REV’IT Enterprise II motorcycle pants review

REV'IT Enterprise II motorcycle pants review

I’ve been wearing the REV’IT Enterprise II pants for more than half a year.

When I went to the press intro for the BMW G 310 R in December, RevZilla sent me a pair of REV’IT Enterprise II pants to wear in the photo shoots, along with the REV’IT Shield jacket I reviewed earlier. Now, after more than half a year of wearing the pants in all kinds of weather conditions, it’s time to render a verdict.

What I found is that REV’IT made a variety of changes to this version of riding pants: some positive, some neutral, but at least in my case, I found one fatal flaw that prevents me from recommending these pants, even though I like the way they fit and look. 

The Enterprise II pants come in black and silver versions and cost around $200. Because I had an earlier pair of Enterprise pants, it was easy for me to pick out the changes REV’IT made. They addressed some of my nit-picks with the previous version, but took a slight step backwards elsewhere.

One of my problems with the earlier Enterprise pants was a lack of pocket space, with just two hand pockets that were closed with zippers. I appreciated the security of being able to zip closed the pockets, but they provided very little space. The Enterprise II pants also have a cargo pocket on the right leg that closes with three hook-and-loop tabs and a snap. The extra carrying capacity comes in handy.

REV'IT Enterprise II motorcycle pants zipper pockets

I like the security of the zippers on the pockets, but they scrape my hands every time I retrieve a key or money.

The other two pockets took a step in the wrong direction, however. The pockets on the old Enterprise pants were angled slightly and the opening was approximately seven inches. On the new Enterprise II pants, the pockets are horizontal and the opening is about six inches. As a result, every time I put my hand in my pocket to retrieve a key or money, the zipper scrapes my hand. It was a minor annoyance on the earlier version that is now a slightly more noticeable annoyance on the new version, due to size and angle.

REV’IT did eliminate two other nit-picks I had with the older pants. They put their new, very thin, but still CE-rated Seesmart pads in the hips. It’s so thin and flexible you can hardly tell it’s there, but REV’IT assures us it is CE-rated. The old pants had thicker armor that got in the way in the riding position.

Another minor annoyance with the old pants was that they felt scratchy around my knees, due to the seams there. The new pants don’t have this problem. The waterproof liner, a REV’IT proprietary material they call Hydratex, does tend to stick to my legs instead of sliding over the skin smoothly, when I wear these pants without a base layer, but the area around the CE-rated knee armor no longer feels scratchy.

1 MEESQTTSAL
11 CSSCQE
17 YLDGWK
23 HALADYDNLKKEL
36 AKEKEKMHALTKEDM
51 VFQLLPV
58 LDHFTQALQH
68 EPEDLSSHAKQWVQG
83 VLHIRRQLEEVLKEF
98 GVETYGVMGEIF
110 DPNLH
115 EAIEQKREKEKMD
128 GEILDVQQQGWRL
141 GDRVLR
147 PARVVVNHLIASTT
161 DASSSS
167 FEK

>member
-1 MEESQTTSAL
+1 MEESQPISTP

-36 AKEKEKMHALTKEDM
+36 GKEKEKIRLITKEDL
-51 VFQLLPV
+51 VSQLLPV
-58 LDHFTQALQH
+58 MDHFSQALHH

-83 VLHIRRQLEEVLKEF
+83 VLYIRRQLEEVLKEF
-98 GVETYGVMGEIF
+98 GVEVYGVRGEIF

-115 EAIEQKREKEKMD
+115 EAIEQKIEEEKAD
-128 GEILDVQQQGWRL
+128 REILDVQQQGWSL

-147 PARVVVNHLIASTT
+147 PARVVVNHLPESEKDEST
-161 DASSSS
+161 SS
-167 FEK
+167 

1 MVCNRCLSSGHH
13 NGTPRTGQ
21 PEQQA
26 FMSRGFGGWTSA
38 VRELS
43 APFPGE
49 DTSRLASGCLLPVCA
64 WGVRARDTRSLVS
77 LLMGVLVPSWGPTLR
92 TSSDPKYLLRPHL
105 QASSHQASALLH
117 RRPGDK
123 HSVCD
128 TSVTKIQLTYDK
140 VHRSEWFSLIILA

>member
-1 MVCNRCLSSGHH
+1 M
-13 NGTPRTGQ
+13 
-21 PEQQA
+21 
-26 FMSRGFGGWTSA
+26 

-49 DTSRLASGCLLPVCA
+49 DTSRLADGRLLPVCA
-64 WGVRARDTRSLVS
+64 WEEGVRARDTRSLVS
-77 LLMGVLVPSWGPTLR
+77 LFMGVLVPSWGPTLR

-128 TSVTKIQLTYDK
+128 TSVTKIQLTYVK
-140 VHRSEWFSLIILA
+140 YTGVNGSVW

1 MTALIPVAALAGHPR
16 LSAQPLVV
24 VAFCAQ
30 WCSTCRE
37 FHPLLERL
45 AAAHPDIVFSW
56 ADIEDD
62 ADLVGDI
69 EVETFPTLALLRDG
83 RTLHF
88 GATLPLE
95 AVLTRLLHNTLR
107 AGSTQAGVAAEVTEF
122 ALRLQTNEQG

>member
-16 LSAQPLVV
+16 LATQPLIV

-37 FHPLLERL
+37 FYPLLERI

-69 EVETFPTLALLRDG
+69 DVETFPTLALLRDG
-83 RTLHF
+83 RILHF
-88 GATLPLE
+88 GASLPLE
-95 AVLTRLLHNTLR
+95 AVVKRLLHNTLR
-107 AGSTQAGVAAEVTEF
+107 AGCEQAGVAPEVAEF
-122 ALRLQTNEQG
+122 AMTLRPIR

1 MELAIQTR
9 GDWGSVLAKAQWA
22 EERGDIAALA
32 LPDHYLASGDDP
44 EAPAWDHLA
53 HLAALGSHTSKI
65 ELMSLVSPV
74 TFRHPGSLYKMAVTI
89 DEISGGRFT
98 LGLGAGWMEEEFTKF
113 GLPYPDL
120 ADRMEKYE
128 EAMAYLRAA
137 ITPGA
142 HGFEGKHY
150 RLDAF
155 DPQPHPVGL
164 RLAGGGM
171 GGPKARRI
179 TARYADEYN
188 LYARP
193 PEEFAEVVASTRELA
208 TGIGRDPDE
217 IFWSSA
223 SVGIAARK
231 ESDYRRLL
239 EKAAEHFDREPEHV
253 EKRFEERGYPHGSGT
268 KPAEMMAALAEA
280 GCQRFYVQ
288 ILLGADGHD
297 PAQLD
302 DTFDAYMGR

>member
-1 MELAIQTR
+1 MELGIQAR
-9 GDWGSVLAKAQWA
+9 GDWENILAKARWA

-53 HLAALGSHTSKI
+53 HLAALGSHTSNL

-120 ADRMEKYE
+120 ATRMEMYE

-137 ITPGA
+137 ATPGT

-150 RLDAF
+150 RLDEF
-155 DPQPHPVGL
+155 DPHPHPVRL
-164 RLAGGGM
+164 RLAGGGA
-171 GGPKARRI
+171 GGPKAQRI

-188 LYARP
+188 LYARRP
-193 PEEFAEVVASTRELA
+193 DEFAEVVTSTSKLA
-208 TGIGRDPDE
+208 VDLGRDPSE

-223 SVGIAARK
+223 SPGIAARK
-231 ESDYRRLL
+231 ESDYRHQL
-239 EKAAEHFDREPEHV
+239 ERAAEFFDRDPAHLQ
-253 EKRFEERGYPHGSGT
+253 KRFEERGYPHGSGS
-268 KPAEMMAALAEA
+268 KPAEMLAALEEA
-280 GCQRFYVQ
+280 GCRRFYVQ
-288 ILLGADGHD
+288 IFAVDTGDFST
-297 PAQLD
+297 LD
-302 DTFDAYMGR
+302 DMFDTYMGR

On base layers and changing styles

Here’s another key difference that reflects a broader trend in the industry. Though the earlier pants came with a zip-in thermal liner, the new Enterprise II pants, though they cost a few dollars more, come with no liner for cold weather. My trusted gear expert, Ed Wildman at RevZilla, tells me this is increasingly common in the industry. As base layers have become more specialized and popular, more apparel manufacturers have decided that riders probably already have base layers they prefer, so why bother including something they won’t use?

In cold weather, particularly, a base layer improves the comfort of the Enterprise II pants significantly by letting the Hydratex liner slide more smoothly when you move, instead of binding. Of course you can also wear the Enterprise II as overpants, though there are issues with that. For one thing, these pants have a fairly slim fit. My legs are on the scrawny side, and I prefer the way they fit when worn as pants, not overpants. Second, the gusseted zippers on the lower legs do come up almost to the knee, but true overpants usually have full-leg-length zippers so you can easily put them on after you have your pants and boots on. That might not be impossible with the Enterprise II pants, depending on what footwear you’re wearing, but it won’t be easy.


REV'IT Enterprise II motorcycle pants cargo pocket

The cargo pocket is a very useful addition, given the small size of the other two pockets, and it closes securely.

I wear 33 waist and 32 inseam jeans and the size medium Enterprise II pants fit me just right. I do have to snug up the adjusters at the waist a little, and I wish they would hold their position longer. When I wear these pants with the REV’IT Shield jacket, I use the half zipper at the rear. It works well and easily and helps keep everything in position to keep wind and rain out and add a measure of safety in a crash, too.

REV’IT offers tall and short sizes in the Enterprise II pants to help you get the right fit.

So what’s the problem?

Unfortunately, there’s one fatal flaw that prevents me from recommending these pants. They’ve not proven to be waterproof.

These pants are best for cold- and cool-weather use because they have no venting, and while REV’IT says the Hydratex liner is breathable, it can still feel a bit clingy and clammy in warm weather. Those are trade-offs I would be happy to make in exchange for waterproofness, but I have now ridden in rain multiple times with these pants and they have leaked. I gave them a few chances and made sure water wasn’t getting in above the waist or otherwise bypassing the liner. But no. Water was getting in through the crotch and legs.

My standard gear approach is one-piece leathers on the track and textiles on the street because I ride in all kinds of weather and like not having to stop and put on rain gear when the precipitating begins. Unfortunately, these pants haven’t provided that solution for me.